GPON routers

TheMoon isn’t only the last botnet targeting Dasan GPON routers, in a previous analysis shared by Netlab, the experts confirmed that Hajime, Mettle, Mirai, Muhstik, and Satori botnets have been exploiting the CVE-2018-10561 and CVE-2018-10562 exploits for the same models.

Netlab along with other security firms have managed to take down the C&C servers of the Muhstik botnet.

Despite a large number of GPON routers is exposed online only 240,000 have been compromised, likely because the exploit code used by the attackers was not able to properly infect the devices.

Experts warn that the number of infected GPON routers could rapidly increase if the zero-day vulnerability will be exploited by other threat actors.

Pierluigi Paganini

(Security Affairs – GPON routers, botnet)

The post TheMoon botnet is now leveraging a zero-day to target GPON routers appeared first on Security Affairs.

Roaming Mantis gang evolves and broadens its operations

Roaming Mantis malware initially targeting Android devices, now has broadened both its geographic range and its targets.

Security experts from Kaspersky Lab discovered that the operators behind the Roaming Mantis campaign continue to improve their malware broadening their targets, their geographic range and their functional scope.

Roaming Mantis surfaced in March 2018 when hacked routers in Japan redirecting users to compromised websites. Investigation by Kaspersky Lab indicates that the attack was targeting users in Asia with fake websites customized for English, Korean, Simplified Chinese and Japanese. Most impacted users were in Bangladesh, Japan, and South Korea.

“Our research revealed that the malware (sic) contains Android application IDs for popular mobile banking and game applications in South Korea. The malware is most prevalent in South Korea, and Korean is the first language targeted in HTML and test.dex. Based on our findings, it appears the malicious app was originally distributed to South Korean targets. Support was then added for Traditional Chinese, English, and Japanese, broadening its target base in the Asian region.”

The dreaded DNS hijacking malware was originally designed to steal users’ login credentials and the secret code for two-factor authentication from Android devices, it has evolved and recently was spotted targeting iOS devices as well as desktop users.

“In April 2018, Kaspersky Lab published a blog post titled ‘Roaming Mantis uses DNS hijacking to infect Android smartphones’. Roaming Mantis uses Android malware which is designed to spread via DNS hijacking and targets Android devices.” reads the analysis published by Kaspersky.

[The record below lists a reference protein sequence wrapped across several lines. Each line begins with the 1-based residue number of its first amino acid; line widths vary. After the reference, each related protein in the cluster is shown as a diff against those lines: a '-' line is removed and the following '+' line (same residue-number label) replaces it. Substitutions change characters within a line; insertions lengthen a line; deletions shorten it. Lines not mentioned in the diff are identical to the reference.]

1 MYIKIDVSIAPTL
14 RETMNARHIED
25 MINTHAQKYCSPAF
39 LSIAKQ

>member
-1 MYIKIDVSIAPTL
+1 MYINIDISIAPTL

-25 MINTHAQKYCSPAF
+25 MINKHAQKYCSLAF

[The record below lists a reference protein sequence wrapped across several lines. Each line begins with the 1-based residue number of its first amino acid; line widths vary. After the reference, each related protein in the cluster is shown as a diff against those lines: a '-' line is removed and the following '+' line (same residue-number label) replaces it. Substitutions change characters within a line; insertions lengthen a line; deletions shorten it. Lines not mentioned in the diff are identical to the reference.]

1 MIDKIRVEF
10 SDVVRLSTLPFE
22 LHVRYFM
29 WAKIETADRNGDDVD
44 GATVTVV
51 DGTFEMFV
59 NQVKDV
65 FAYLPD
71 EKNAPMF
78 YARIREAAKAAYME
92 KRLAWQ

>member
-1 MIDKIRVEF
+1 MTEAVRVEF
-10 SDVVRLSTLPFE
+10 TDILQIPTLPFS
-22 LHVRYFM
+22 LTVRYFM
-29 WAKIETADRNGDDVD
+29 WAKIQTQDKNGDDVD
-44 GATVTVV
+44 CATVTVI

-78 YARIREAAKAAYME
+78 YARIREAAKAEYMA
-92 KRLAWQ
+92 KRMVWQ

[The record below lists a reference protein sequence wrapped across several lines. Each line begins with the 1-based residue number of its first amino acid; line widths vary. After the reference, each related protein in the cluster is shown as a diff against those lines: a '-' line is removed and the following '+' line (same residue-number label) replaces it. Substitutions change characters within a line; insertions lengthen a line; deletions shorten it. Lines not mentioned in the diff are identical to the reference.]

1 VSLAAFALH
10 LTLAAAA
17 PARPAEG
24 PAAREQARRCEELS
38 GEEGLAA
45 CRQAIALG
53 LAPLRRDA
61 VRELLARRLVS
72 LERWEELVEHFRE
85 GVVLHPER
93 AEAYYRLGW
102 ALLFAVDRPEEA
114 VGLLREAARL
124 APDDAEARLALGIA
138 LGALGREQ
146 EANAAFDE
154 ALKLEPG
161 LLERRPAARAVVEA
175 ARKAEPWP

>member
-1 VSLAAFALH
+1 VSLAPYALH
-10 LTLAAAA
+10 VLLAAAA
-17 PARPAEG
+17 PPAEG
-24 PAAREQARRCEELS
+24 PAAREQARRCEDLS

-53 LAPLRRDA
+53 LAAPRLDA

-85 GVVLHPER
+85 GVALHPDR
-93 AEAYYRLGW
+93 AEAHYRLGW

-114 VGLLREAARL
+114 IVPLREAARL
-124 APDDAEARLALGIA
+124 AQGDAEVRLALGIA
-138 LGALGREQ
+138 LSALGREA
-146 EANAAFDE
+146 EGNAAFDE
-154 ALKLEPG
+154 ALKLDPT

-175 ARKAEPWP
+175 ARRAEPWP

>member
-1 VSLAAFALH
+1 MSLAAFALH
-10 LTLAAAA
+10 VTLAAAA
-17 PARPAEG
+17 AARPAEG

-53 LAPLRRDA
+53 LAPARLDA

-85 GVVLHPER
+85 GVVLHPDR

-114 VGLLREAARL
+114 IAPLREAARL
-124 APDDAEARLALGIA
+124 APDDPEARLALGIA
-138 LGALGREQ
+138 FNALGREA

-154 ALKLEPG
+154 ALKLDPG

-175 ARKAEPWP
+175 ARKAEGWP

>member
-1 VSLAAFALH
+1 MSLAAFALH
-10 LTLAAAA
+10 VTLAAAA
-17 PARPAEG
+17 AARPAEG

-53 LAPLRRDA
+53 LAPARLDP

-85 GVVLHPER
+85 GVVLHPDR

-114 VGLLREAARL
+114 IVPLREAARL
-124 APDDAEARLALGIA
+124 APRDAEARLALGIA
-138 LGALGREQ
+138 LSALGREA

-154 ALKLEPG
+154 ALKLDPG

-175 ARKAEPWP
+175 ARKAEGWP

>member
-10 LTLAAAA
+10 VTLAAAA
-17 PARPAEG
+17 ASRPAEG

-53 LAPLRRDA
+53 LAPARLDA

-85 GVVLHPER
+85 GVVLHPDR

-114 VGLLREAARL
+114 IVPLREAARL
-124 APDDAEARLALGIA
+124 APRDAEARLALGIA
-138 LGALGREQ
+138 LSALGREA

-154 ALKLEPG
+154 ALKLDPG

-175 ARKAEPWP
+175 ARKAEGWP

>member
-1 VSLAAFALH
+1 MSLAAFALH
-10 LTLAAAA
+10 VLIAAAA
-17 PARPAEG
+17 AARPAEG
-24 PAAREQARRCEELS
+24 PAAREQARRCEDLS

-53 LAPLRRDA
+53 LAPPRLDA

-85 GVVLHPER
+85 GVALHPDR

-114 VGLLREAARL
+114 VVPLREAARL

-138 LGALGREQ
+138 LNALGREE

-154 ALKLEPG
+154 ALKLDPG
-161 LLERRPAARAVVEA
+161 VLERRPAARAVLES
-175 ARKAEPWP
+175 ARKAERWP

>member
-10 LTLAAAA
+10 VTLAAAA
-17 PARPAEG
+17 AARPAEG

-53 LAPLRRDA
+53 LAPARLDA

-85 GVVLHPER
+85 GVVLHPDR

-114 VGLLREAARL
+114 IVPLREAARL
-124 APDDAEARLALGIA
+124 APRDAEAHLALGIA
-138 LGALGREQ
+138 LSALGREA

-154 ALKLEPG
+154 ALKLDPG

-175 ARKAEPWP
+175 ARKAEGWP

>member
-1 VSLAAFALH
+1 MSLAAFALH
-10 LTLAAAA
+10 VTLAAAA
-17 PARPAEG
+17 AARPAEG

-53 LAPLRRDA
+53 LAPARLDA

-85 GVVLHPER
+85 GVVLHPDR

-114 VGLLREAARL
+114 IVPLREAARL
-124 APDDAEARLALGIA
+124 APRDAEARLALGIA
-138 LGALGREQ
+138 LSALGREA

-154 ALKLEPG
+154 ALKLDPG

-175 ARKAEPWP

“In May, while monitoring Roaming Mantis, aka MoqHao and XLoader, we observed significant changes in their M.O. The group’s activity expanded geographically and they broadened their attack/evasion methods. Their landing pages and malicious apk files now support 27 languages covering Europe and the Middle East. In addition, the criminals added a phishing option for iOS devices, and crypto-mining capabilities for the PC.”

Operators behind the Roaming Mantis malware recently added the support for 27 languages to broaden their operations.

The versions of the Roaming Mantis malware continue to be spread via DNS hijacking, attackers used rogue websites to serve fake apps infected with banking malware to Android users, phishing sites to iOS users, and redirect users to websites hosting cryptocurrency mining script.

To evade detection, malicious websites used in the campaign generate new packages in real time.

“Aside from the filename, we also observed that all the downloaded malicious apk files are unique due to package generation in real time as of May 16, 2018.It seems the actor added automatic generation of apk per download to avoid blacklisting by file hashes.” continues the analysis.

“This is a new feature. According to our monitoring, the apk samples downloaded on May 8, 2018 were all the same.”

According to Kaspersky, the recent malicious apk now implements 19 backdoor commands, including the new one “ping” and sendSms, setWifi, gcont, lock, onRecordAction, call, get_apps,